The World Bank

Coal Mining and Production Industry - Pollution Prevention Guidelines

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Courtesy of The World Bank

Introduction

Pollution Prevention Guidelines to provide technical advice and guidance to staff and consultants involved in pollution-related projects. The guidelines represent state-of-the-art thinking on how to reduce pollution emissions from the production process. In many cases, the guidelines provide numerical targets for reducing pollution, as well as maximum emissions levels that are normally achievable through a combination of cleaner production and end-of-pipe treatment. The guidelines are designed to protect human health; reduce mass loadings to the environment; draw on commercially proven technologies; be cost-effective; follow current regulatory trends; and promote good industrial practices, which offer greater productivity and increased energy efficiency.

Table of Contents

  • Industry Description and Practices
  • Waste Characteristics
  • Pollution Prevention and Control
  • Target Pollution Loads
  • Treatment Technologies
  • Emissions Guidelines
  • Monitoring and Reporting
  • Key Issues
  • Sources

Industry Description and Practices

Coal is one of the world’s most plentiful energy resources, and its use is likely to quadruple by 2020. Coal occurs in a wide range of forms and qualities; but there are two broad categories: (a) hard coal, which includes coking coal, used to produce steel, and other bituminous and anthracite coals used for steam and power generation, and (b) brown coal (subbituminous and lignite), which is used mostly as onsite fuel. Coal has a wide range of moisture content (2–40%), sulfur content (0.2–8%), and ash content (5–40%). These can affect the value of the coal as a fuel and cause environmental problems in its use.

The depth, thickness, and configuration of the coal seams determine the mode of extraction. Shallow, flat coal deposits are mined by surface processes, which are generally less costly per ton of coal mined than underground mines of similar capacity. Strip mining is one of the most economical surface processes. Here removal of overburden and coal extraction proceed in parallel strips along the face of the coal deposit, with the spoil being deposited behind the operation in the previously mined areas. In open pit mining, thick seams (tens of meters) are mined by traditional quarrying techniques. Underground
mining is used for deep seams. Underground mining methods vary according to the site conditions, but all involve the removal of seams followed by more or less controlled subsidence of the overlying strata.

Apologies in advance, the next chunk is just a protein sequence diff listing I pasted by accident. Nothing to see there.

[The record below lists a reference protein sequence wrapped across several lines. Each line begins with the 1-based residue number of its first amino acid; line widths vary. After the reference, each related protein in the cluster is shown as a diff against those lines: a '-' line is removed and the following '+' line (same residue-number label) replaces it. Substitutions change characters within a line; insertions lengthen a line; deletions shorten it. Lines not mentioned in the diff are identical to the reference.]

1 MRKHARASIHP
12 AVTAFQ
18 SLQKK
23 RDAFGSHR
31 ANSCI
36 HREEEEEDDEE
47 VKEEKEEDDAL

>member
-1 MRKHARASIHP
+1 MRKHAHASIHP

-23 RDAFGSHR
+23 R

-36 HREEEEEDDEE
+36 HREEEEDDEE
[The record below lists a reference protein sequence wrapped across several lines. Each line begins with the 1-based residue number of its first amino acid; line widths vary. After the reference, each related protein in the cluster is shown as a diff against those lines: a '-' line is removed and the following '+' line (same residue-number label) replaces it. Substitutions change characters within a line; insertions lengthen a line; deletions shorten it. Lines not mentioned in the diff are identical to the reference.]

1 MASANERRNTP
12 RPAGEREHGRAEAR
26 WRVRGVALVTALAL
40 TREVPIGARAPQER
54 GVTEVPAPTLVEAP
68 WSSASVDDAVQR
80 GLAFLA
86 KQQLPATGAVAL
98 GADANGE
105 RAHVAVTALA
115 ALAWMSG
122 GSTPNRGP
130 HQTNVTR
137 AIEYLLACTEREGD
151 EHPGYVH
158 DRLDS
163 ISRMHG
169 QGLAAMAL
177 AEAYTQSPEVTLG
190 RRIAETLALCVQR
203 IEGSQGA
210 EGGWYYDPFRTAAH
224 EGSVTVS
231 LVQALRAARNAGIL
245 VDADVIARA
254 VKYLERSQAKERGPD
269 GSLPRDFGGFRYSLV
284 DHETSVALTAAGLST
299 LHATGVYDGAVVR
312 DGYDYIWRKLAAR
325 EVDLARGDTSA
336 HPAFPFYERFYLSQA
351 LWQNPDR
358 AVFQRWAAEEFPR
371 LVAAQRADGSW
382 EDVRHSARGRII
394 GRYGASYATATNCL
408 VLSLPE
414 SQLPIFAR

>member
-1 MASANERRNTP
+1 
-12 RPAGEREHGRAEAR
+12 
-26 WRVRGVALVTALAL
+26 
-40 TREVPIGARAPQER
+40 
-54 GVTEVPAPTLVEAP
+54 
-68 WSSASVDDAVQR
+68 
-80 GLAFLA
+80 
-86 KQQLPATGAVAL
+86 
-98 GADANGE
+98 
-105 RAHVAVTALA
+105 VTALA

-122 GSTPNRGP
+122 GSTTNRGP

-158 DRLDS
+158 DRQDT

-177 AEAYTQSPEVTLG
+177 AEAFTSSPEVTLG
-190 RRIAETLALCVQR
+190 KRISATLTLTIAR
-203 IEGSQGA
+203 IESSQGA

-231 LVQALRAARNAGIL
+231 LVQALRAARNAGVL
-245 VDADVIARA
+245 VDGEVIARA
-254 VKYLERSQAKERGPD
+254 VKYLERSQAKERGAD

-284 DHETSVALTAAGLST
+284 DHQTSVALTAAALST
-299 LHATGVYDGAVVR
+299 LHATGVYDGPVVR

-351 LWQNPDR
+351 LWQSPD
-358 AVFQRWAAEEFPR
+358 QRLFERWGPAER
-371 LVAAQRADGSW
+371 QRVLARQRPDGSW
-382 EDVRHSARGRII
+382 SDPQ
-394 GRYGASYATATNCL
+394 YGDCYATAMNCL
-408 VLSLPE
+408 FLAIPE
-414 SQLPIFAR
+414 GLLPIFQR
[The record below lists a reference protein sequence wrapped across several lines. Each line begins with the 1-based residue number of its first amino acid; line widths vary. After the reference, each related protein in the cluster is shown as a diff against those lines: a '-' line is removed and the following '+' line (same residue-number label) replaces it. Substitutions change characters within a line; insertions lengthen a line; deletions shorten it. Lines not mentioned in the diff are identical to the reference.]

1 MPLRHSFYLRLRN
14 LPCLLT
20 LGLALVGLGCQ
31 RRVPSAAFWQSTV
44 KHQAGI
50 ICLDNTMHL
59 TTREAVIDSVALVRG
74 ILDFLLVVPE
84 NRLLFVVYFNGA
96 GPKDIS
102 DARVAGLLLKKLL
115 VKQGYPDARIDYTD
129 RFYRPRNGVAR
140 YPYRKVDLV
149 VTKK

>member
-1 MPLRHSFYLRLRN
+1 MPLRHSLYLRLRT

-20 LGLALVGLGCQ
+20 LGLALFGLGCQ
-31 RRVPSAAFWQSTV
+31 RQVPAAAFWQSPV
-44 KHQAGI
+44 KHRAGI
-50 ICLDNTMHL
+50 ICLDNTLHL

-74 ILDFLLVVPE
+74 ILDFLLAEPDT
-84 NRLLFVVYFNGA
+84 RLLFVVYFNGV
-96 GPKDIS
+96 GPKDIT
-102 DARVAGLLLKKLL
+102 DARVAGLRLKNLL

Raw coal may be sold as mined or may be processed in a beneficiation/washing plant to remove noncombustible materials (up to 45% reduction in ash content) and inorganic sulfur (up to 25% reduction). Coal beneficiation is based on wet physical processes such as gravity separation and flotation. Beneficiation produces two waste streams: fine materials that are discharged as a slurry to a tailings impoundment, and coarse material (typically greater than 0.5 millimeters) that is hauled away as a solid waste.

Waste Characteristics

The main impacts of surface mining are, in general, massive disturbances of large areas of land and possible disruption of surface and groundwater patterns. In some surface mines, the generation of acid mine drainage (AMD) is a major problem. Other significant impacts include fugitive dust and disposal of overburden and waste rock.

In underground mines, the surface disturbance is less obvious, but the extent of subsidence can be very large. Methane generation and release can also be a problem under certain geological conditions.
If groundwater systems are disturbed, the possibility of serious pollution from highly saline or highly acidic water exists. Impacts may continue long after mining ceases. Table 1 presents the levels of liquid effluents, solid waste, and dust generated by the major mining techniques. Beneficiation plants produce large volumes of tailings and solid wastes. Storage and handling of coal generates dust at rates of as much as 3 kilograms per metric ton (kg/t) of coal mined, with the ambient dust concentration ranging from 10 to 300 micrograms per cubic meter (μg/ m3) above the background level at the mine site.

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